Explore three important things your executive coach should demonstrate, which are competence, character, and connection. Learn how to use a set of questions to probe each area, to help choose a coach that’s a better fit for your particular situation and preferences.
- Years ago, Shawn Bradley played center for a professional basketball team, the Dallas Mavericks. At 7 1/2 feet, he was a giant among giants. At least six inches taller than anyone else on either team. As a high school player, Shawn was already his full height. He remembers being in an opponent's locker room. "I could see over the tops of all the lockers "and it was disgusting, "dusty with empty bottles and discarded clothing." It's the sort of thing Shawn sees all the time.
But no one else can see that high, so they forget to clean it. He went on. "My coach stood on one of the benches "so we could see eye to eye." He looked around and joked, "You live in a dirty world, don't you?" Now, I love what Shawn's coach did. He made an effort to literally see things from Shawn's perspective, going for another level of connection and understanding, and did it in a way that Shawn enjoyed. It highlights three important things your executive coach should demonstrate: competence, character, and connection.
When you select a coach, look for a great fit on all three factors. First, competence. Ask questions to probe the coach's track record and experience. How long have they been coaching? What types of organizations? Which industries? What level of leaders? What development needs are they best at coaching? Ask for specific examples of coaching engagements like yours. Have them describe the coaching process. What's their distinctive approach to coaching that sets them apart from other coaches? They should welcome such questions and have solid answers, and clearly enjoy that dialog with you.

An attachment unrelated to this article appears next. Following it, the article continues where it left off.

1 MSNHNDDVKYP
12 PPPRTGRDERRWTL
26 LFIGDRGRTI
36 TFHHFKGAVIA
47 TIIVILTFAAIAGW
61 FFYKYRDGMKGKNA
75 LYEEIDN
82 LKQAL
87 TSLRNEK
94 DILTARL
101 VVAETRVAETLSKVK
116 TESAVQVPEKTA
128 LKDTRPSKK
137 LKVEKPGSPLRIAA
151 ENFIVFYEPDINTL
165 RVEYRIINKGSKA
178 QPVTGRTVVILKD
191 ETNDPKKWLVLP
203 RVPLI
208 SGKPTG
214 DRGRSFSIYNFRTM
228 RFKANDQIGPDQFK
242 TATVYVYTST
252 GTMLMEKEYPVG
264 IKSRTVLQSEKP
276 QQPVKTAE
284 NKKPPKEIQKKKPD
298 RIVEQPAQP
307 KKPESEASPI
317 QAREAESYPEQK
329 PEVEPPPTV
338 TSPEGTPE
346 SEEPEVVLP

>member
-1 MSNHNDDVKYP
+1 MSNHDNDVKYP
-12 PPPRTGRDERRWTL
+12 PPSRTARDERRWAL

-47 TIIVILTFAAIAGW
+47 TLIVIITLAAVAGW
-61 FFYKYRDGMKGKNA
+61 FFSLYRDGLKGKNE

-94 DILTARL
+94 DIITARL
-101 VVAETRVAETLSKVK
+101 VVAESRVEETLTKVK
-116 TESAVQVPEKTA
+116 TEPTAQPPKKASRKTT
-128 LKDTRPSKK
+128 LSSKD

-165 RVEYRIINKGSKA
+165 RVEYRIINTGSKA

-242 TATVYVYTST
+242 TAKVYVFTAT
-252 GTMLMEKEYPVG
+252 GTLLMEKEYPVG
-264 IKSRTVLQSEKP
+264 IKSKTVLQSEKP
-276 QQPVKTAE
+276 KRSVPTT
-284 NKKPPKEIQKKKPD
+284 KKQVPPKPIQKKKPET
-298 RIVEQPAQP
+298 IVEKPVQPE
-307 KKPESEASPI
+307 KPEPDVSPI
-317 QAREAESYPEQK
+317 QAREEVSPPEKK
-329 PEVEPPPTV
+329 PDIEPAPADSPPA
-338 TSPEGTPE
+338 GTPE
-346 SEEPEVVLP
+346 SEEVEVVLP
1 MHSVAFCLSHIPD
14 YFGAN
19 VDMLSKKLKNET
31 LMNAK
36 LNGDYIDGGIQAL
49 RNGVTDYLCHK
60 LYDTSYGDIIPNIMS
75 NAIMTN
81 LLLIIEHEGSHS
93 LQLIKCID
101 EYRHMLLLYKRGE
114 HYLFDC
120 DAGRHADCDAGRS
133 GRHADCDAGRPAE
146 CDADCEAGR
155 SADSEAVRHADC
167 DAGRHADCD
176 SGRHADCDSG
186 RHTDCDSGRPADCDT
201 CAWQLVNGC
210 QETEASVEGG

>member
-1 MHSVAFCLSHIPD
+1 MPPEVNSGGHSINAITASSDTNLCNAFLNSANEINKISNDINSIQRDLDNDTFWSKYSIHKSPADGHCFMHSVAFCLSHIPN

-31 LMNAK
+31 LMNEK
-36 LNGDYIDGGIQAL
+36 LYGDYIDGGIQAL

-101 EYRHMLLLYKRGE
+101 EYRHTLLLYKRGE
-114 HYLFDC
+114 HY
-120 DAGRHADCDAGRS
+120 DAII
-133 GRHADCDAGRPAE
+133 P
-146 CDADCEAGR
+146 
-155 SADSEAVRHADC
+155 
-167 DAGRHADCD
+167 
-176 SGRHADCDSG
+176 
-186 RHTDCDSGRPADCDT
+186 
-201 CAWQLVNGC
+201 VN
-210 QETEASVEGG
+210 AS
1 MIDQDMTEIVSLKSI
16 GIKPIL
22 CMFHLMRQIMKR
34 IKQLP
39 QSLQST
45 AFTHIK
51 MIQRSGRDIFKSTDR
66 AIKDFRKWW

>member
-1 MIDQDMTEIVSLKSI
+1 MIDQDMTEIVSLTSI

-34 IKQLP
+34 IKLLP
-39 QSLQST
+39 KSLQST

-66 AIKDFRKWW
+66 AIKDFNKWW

Second, character. You want to work with someone who is open and honest with you. Ask about their challenges or weaknesses as a coach. Biggest mistakes, most important lessons learned. Who do they look up to as a coach and why? Have they ever had a coach? What are they working on right now in terms of their own development? Third, connection. To get the most out of your coaching engagement, it's likely you'll need to talk about things you don't bring up much with other people.
Fears, doubts, frustrations. You'll spend lots of time with this person, pushing past your comfort zone. Who do you want with you as a thought partner through all that? Someone you feel comfortable with, someone it's easy to be open with, someone you enjoy being open with. So while you're discussing the competence and character questions, keep track of your own sense of connection and rapport with the coach. They should demonstrate an open mind and a strong desire to learn about you.
What you want, what works best for you. You could ask questions to probe that level of connection. Questions about their background, career, interests beyond work, their mentors, anything that's of interest to you and helps you know whether you really connect with them. In that sense, your coach should do what Shawn Bradley's coach did for him, step up to connect, and also show competence and character. Shawn says, "When I was young and I'd go "with my parents to a shopping mall, "I was the place you'd meet at.
"Everyone would say, meet at Shawn." Now, that's how you should feel about your coach, that they're committed to meet you on your terms. Wherever you actually meet, your coach should always meet at you.
- Identify the fundamentals to formulating individualized development questions.
- Determine development areas you want to change.
- Examine an executive coach’s insight, actions, and accountability.
- Determine the three ways to challenge yourself when working with an executive coach.
- Recognize the best ways to evaluate progress and setbacks.